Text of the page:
FL-26: With former 26th District Congressman Carlos Curbelo (R) looking more toward the open Miami-Dade County Mayor's contest, Republicans are searching for a candidate to oppose freshman Rep. Debbie Mucarsel-Powell (D-Miami). Yesterday, restaurant owner and national Trump supporter Irina Vilarino (R) has come forward to initiate her candidacy.

The 26th District was drawn to elect a Democrat, which it did in 2018. Therefore, Ms. Vilarino, or any other Republican candidate will have a difficult time unseating Rep. Mucarsel-Powell. The party leadership believes it must contest the seat in the new incumbent's first re-election, however, before it is re-drawn as an even more Democratic district in 2021 should the Dems gain enough legislative power to implement such a move.

GA-7: This week, state Rep. Pete Marin (D-Duluth) indicated that he will not run for Congress next year. The development is a major plus for 2018 Democratic nominee Carolyn Bourdeaux, who held retiring incumbent Rep. Rob Woodall (R-Lawrenceville) to a 419-vote victory. Several other Democrats are still considering running, however, including state Reps. Sam Park (D-Lawrenceville) and Brenda Lopez (D-Norcross).

MT-AL: Coming from a 51-46% re-election victory, Rep. Greg Gianforte (R-Bozeman) may see a Democratic primary forming to challenge him in 2020. Early in the week, state Rep. Tom Winter (D-Missoula) declared his congressional candidacy. Former state Rep. Kathleen Williams, the 2018 Democratic nominee, has not yet declared but said she is considering seeking a re-match.

NY-11: In the past few days, former Rep. Dan Donovan (R-Staten Island) confirmed that he will not be seeking a re-match with freshman Rep. Max Rose (D-Staten Island) after the 2018 election resulted in the former's defeat, 52-46%. But, ex-Rep. Michael Grimm (R-Staten Island), who completed a seven-month term in prison after a tax evasion conviction and then lost soundly to Mr. Donovan in last year's Republican primary, is again sounding like a candidate.

Republican Party leaders have another idea, however. State Assemblywoman Nicole Malliotakis (R) has already announced her candidacy and his clearly favored over Mr. Grimm. Expect this seat, the only New York City district that has a Republican history, to be a major target in 2020.

NY-15: Last week, Rep. Jose Serrano (D-Bronx) announced that he would not be seeking re-election after what will be almost 30 years in the House once this congressional session concludes. Before the Congressman's announcement, New York City Councilman Ritchie Torres (D) had already announced his candidacy. Now, Elias Alcantara, a former Obama Administration official, is rumored to be considering entering the congressional contest. This is the safest of Democratic seats, so the succession battle will be settled in the party primary.

NC-2: Four-term Rep. George Holding (R-Raleigh) defended himself against a serious challenge from ex-state Rep. Linda Coleman (D) in November, winning 51-46%. He may now be looking at a new opponent for 2020. This week, Marine Corps retired Lt. Col. Scott Cooper (D) publicly indicated that he will enter the Democratic primary for the right to challenge Mr. Holding in November of 2020. It is likely we will see others coming forward to run, as well, but at this point it does not appear that Ms. Coleman is making any moves to force a re-match.

NM-3: Now that Rep. Ben Ray Lujan (D-Nambe/Santa Fe) has announced that he will run for the Senate, Democratic candidates for the open 3rd District House seat are coming forward. Freshman state Rep. Joe Sanchez (D-Alcalde) is the only elected official who has entered the race, but others are soon expected. Businessman and former state legislative candidate Mark McDonald is now in the race, as is 2018 state Representative candidate Cameron Chick, Sr. Republicans are not expected to make a major push in this northern New Mexico district considering its long history as a Democratic stronghold.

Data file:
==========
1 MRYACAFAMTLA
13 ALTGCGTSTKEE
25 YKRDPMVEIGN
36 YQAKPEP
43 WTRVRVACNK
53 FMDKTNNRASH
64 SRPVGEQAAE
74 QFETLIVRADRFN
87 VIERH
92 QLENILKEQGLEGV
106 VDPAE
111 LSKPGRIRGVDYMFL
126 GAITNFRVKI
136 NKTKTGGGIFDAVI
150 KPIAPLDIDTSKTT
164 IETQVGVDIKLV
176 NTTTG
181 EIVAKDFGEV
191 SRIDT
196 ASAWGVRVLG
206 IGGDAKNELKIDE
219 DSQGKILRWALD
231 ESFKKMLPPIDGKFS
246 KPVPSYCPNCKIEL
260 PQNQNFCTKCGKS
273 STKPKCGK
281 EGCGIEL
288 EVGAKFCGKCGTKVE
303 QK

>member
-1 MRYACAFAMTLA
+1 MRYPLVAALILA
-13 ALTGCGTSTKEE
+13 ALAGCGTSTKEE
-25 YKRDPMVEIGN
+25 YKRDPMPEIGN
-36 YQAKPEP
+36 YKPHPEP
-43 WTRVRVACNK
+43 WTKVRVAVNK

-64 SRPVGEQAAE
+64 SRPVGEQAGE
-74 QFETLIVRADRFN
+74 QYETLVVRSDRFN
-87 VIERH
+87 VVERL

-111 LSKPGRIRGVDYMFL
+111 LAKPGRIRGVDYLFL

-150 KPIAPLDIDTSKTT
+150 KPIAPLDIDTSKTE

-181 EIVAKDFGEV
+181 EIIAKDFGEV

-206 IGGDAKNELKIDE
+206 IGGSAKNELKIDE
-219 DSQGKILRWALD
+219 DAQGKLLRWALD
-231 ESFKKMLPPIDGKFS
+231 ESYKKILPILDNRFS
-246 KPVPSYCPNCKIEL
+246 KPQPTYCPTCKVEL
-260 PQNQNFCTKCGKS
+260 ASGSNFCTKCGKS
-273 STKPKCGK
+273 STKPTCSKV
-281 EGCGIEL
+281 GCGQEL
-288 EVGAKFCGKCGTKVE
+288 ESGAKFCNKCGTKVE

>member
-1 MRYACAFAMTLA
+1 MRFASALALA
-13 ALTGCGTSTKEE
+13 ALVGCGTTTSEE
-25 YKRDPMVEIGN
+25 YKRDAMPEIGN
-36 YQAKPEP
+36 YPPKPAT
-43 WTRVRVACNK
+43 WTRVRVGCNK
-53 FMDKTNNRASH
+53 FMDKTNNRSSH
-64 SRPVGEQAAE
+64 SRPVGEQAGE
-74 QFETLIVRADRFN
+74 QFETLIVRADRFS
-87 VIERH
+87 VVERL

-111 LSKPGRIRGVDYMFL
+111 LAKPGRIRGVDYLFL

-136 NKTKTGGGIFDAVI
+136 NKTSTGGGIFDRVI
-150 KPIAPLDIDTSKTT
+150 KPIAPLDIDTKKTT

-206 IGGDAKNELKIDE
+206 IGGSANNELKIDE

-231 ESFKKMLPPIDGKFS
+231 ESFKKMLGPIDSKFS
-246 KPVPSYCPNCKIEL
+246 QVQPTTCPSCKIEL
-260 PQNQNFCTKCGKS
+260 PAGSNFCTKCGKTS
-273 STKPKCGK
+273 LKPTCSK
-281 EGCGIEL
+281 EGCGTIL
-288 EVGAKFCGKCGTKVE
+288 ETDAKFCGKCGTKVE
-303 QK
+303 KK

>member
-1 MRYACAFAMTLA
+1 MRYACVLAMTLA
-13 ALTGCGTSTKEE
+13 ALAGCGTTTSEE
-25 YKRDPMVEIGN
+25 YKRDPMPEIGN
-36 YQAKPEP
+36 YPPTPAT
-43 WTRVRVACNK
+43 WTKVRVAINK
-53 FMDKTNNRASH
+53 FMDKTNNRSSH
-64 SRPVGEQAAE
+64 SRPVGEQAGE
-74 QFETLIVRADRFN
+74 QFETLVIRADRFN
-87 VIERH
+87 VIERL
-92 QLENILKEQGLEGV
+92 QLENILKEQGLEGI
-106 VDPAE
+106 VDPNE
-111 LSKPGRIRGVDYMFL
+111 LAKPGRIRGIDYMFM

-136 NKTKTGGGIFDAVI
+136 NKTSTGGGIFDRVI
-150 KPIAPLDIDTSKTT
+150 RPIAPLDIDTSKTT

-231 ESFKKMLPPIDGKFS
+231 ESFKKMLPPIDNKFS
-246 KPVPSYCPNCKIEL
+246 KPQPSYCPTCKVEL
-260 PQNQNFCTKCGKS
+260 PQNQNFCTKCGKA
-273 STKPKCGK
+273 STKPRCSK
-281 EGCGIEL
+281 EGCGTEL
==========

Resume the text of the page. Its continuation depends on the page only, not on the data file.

SC-2: Ten-term House incumbent Joe Wilson (R-Springdale/Columbia) has had little trouble winning re-election in his Columbia/Lexington County anchored district, but he has already drawn an opponent for next year's general election. This week, Adair Boroughs, the Executive Director of Charleston Legal Aide an affiliated group of the South Carolina Legal Services Corporation, announced that she will challenge the Congressman. Rep. Wilson remains a heavy favorite to win again in 2020, but Ms. Boroughs likely has fundraising capability that could cause the Congressman to spend advertising money.

TX-7: House Minority Leader Kevin McCarthy (R-CA) has been actively recruiting to find a strong Republican challenger to a new Democratic incumbent in the converted Texas 7th District. This week, he succeeded in getting his candidate of choice.

Iraq War veteran helicopter pilot Wesley Hunt (R) said that he will run for Congress next year, attempting to deny freshman Rep. Lizzie Pannill Fletcher (R-Houston) re-election and return what was a reliable Republican congressional seat to the GOP column. Regardless if Mr. Hunt becomes the nominee, we can expect the national GOP to bombard this district, which performed as a 60-39% Mitt Romney CD but one that Donald Trump dropped by a percentage point four years later.

Governor

New Hampshire: Molly Kelly, the Democratic gubernatorial nominee who held Gov. Chris Sununu (R) to a 53-46% re-election victory, is reportedly looking to run again. Ms. Kelly made a statement indicating that she is considering declaring her candidacy for 2020. Again seeking the Governor's office makes even more sense should Mr. Sununu decide to challenge Sen. Jeanne Shaheen (D). In any event, all of the New Hampshire races again figure to be close in a state that has swung more wildly between the two parties than any other American domain since the turn of the century.

Utah: Jon Huntsman, the former Utah Governor, presidential candidate, and US Ambassador to China in the Obama Administration, is reportedly contemplating entering the open 2020 race for Governor. Currently, Lt. Gov. Spencer Cox (R), though also unannounced, appears to be the leading candidate. Already, outgoing Gov. Gary Herbert (R) has headlined fundraisers supporting Lt. Governor.